As the European Commission prepares to unveil its comprehensive End-of-Life Vehicle (ELV) Regulation, dismantlers are questioning who will pick up the bill for recovering more components from ELVs.
Although the proposals are not due to be published for at least a week, some of the elements were heavily trailed at the recent International Automotive Recycling Congress (IARC) in Geneva. As reported in Recycling International, an annexe to the regulation setting out storage and handling, depollution and reporting will also cover the removal of specific, named, components for recycling, reuse or remanufacturing. Policy official Jaco Huisman told delegates the Commission ‘wants to see increased quality in recycling and collecting’.
Among those at the event was Emmanuel Katrakis, secretary general of EuRIC, the umbrella organisation for recycling groups in Europe. Afterwards, he told RI that an element often overlooked in dismantling and removal obligations was who pays for the additional related costs.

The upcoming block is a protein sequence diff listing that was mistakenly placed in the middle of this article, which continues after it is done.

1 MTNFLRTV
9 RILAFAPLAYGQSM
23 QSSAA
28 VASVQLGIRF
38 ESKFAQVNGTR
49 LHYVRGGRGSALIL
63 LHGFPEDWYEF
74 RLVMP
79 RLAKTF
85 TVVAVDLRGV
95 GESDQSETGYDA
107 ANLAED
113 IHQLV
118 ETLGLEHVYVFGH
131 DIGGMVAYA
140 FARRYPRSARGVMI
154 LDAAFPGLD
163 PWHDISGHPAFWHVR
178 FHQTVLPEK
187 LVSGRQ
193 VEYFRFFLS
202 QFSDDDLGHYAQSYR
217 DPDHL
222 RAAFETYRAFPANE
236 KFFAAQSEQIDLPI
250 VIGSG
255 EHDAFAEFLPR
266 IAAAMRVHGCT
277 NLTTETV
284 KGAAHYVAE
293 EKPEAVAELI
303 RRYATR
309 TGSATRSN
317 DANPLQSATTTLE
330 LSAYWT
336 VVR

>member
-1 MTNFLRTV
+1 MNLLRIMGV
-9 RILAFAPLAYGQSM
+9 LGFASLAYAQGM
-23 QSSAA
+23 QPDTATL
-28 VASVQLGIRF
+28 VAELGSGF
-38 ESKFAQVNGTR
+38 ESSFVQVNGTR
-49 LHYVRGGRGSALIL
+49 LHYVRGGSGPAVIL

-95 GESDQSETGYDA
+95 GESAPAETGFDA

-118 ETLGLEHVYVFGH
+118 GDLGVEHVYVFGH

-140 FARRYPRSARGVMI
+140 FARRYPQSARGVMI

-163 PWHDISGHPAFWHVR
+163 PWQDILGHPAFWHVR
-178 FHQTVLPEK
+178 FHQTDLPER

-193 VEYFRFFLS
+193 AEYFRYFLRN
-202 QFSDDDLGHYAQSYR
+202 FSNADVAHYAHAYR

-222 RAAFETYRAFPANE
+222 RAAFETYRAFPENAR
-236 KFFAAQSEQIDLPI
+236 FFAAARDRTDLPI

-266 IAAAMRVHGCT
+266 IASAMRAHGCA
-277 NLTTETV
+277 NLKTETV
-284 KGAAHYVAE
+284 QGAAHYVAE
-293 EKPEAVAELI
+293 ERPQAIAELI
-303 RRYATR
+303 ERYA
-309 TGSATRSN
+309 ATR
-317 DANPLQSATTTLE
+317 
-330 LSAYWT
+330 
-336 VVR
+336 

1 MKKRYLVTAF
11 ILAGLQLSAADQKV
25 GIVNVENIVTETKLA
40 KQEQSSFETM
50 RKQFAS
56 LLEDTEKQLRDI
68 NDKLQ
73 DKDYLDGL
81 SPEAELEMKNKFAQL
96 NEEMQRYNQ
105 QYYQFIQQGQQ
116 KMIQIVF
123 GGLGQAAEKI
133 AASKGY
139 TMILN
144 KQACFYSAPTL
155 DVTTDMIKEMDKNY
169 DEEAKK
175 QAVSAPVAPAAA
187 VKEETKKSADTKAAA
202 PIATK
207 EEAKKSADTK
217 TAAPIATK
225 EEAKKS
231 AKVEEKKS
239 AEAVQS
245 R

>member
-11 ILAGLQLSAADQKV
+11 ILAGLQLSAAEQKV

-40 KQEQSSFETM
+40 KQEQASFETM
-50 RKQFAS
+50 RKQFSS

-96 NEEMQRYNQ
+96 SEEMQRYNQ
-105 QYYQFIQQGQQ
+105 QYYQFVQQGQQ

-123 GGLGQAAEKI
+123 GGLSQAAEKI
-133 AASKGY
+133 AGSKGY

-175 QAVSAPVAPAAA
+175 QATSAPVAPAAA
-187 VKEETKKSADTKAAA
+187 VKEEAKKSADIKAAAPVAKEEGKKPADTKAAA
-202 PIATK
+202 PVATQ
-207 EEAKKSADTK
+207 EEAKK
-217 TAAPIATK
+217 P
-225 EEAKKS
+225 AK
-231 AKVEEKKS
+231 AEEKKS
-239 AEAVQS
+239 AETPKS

‘Up until now, 88% of the costs linked to ELV recycling were born by car recyclers, as acknowledged in a study made for the European Commission,’ he points out. ‘With additional obligations, these costs are likely to climb and will thus impact both carmakers and recyclers.’
Katrakis insists additional obligations are kept strictly proportional. ‘Recyclers have made huge investments into shredding and post-shredding technologies to increase quality while remaining competitive. This should be to incentivise, not the other way round.’